Puget Sound Economic Forum
commercial real estate market Puget Sound economy Seattle economics Seattle economy Seattle housing US economy
Overall, panelists predicted a mediocre recovery in US financial markets, with world GDP growing at a much faster rate; Europe remaining a threat on the verge of a "fiscal cliff" that could impact economic recovery in the US (see my previous post for some insight as to the links between the US and world economies); and Seattle in particular doing well in this post-recovery period. Boeing is a major player in the region's economic health and their growth forecast is very healthy.
Currently, the US government spends 24% of GDP, but takes in only 15% in taxes, one of the lowest tax receipts since the 1950s. When the US last balanced its budget under the Clinton administration, it spent about 19% on GDP and took in the same percentage in tax revenue. This is sustainable, Mr. Ristuben argued. Spending must go down, and tax revenue must go down in order to balance our budget in the long run.
Ristuben characterized the velocity of money as "moribund," but did not consider inflation to be an immediate concern. Johnson quoted Thomas Friedman in the September 8 NY Times as stating, "More than ever now, lifelong learning is the key to getting into, and staying in, the middle class."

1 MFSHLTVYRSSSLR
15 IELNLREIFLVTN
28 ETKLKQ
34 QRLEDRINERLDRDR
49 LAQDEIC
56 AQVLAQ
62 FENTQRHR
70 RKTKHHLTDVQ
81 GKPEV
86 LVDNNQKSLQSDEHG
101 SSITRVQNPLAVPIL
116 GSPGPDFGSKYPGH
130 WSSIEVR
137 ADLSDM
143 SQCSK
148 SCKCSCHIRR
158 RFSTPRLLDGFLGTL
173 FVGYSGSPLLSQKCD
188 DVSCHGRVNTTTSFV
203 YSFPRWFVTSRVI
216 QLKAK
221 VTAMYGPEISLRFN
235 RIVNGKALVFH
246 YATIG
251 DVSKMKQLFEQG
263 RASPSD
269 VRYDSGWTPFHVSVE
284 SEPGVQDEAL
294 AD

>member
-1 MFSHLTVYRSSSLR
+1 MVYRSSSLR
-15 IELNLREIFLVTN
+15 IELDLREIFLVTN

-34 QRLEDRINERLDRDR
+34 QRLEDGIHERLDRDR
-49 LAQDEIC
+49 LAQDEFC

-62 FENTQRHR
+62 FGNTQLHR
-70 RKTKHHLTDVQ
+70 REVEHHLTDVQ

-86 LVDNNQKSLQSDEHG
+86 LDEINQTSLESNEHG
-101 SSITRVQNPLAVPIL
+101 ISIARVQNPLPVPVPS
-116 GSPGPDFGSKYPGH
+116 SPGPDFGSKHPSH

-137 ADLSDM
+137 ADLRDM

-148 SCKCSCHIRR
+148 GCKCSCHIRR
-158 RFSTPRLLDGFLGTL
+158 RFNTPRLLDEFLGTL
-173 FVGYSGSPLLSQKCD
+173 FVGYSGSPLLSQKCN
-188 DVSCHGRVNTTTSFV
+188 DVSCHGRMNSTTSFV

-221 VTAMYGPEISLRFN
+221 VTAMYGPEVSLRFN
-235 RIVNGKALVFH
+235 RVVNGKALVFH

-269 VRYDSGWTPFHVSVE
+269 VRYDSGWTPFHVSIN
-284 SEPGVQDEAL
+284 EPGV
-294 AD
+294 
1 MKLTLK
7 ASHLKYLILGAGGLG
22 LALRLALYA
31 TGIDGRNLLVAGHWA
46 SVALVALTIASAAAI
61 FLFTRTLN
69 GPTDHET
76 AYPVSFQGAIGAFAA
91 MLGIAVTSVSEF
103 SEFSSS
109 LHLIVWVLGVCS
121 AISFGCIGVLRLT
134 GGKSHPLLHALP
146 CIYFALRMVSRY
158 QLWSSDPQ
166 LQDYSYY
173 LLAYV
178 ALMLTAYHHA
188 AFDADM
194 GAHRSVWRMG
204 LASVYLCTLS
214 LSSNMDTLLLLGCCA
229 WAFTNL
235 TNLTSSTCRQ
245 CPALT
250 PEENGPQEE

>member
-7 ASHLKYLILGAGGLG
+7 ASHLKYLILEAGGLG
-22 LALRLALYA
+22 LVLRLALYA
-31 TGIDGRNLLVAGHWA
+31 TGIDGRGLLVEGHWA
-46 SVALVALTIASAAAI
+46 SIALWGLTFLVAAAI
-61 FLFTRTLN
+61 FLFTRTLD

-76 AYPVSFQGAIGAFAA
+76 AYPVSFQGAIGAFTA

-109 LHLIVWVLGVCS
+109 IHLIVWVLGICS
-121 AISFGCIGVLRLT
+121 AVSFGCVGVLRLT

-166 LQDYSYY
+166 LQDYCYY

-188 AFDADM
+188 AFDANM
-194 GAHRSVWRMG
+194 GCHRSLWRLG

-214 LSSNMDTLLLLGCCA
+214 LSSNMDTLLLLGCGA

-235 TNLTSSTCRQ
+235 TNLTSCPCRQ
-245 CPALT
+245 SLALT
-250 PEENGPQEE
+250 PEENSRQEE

In terms of publicly-traded equities, REITs have been the best performing asset class in the recent past. So real estate has outperformed other equity classes, demonstrating once again that investment in real estate makes financial sense.
Panelists were particularly optimistic about Seattle's economic prospects for the future. Seattle was recently ranked as the seventh best commercial real estate market in the United States. Apartment vacancies are down to 3.8% and rents are up 2.7%. Construction permits are up 50%. Job growth is up 5.1% and unemployment is down 1.3%. This job growth is more than double that of the United States average, and more than three times that for the rest of the state.
Talent is attracted to Seattle's vibrant neighborhoods. The economy has become extremely diversified as it transitioned from resource extraction to industrial and manufacturing to today's economic engine with high tech, Boeing, and biotech among the major employers.
Concerns centered around recent City Council decisions regarding the sick leave ordinance, and non-disclosure of criminal backgrounds. In addition, the Port of Seattle competes rather than collaborates with the neighboring Port of Tacoma; which means that both will lose out to port traffic in Los Angeles, the Suez, Panama, and Lake Rupert, Canada.
Overall, most panelists described the economic forecast for the region to be "cautious optimism."